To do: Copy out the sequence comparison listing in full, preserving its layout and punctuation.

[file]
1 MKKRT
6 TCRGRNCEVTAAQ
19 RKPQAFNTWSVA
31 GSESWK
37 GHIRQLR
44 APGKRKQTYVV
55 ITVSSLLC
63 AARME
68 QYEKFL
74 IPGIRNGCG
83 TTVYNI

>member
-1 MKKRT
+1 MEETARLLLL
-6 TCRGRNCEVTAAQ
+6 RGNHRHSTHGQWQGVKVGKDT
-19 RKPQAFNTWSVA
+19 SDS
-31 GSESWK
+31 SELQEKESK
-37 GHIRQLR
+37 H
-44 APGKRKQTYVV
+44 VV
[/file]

1 MKKRT
6 TCRGRNCEVTAAQ
19 RKPQAFNTWSVA
31 GSESWK
37 GHIRQLR
44 APGKRKQTYVV
55 ITVSSLLC
63 AARME
68 QYEKFL
74 IPGIRNGCG
83 TTVYNI

>member
-1 MKKRT
+1 MEETARLLLL
-6 TCRGRNCEVTAAQ
+6 RGNHRHSTHGQWQGVKVGKDT
-19 RKPQAFNTWSVA
+19 SDS
-31 GSESWK
+31 SELQEKESK
-37 GHIRQLR
+37 H
-44 APGKRKQTYVV
+44 VV